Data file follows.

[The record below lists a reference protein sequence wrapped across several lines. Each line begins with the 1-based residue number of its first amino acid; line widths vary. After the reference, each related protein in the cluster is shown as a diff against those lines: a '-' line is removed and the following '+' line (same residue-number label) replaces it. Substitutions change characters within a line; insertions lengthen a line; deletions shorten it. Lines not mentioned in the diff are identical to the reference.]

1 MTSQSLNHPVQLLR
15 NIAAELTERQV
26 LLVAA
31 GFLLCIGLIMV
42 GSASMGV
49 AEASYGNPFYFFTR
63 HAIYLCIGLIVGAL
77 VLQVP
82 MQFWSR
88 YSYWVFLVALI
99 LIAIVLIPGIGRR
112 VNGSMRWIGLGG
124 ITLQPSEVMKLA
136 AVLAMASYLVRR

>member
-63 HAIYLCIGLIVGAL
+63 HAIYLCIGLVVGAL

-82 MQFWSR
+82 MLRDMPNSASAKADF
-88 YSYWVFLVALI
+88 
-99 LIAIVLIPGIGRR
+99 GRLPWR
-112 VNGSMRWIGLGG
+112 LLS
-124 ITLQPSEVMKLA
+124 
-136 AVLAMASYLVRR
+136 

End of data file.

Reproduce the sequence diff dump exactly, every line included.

[The record below lists a reference protein sequence wrapped across several lines. Each line begins with the 1-based residue number of its first amino acid; line widths vary. After the reference, each related protein in the cluster is shown as a diff against those lines: a '-' line is removed and the following '+' line (same residue-number label) replaces it. Substitutions change characters within a line; insertions lengthen a line; deletions shorten it. Lines not mentioned in the diff are identical to the reference.]

1 MTSQSLNHPVQLLR
15 NIAAELTERQV
26 LLVAA
31 GFLLCIGLIMV
42 GSASMGV
49 AEASYGNPFYFFTR
63 HAIYLCIGLIVGAL
77 VLQVP
82 MQFWSR
88 YSYWVFLVALI
99 LIAIVLIPGIGRR
112 VNGSMRWIGLGG
124 ITLQPSEVMKLA
136 AVLAMASYLVRR

>member
-63 HAIYLCIGLIVGAL
+63 HAIYLCIGLVVGAL

-82 MQFWSR
+82 MLRDMPNSASAKADF
-88 YSYWVFLVALI
+88 
-99 LIAIVLIPGIGRR
+99 GRLPWR
-112 VNGSMRWIGLGG
+112 LLS
-124 ITLQPSEVMKLA
+124 
-136 AVLAMASYLVRR
+136 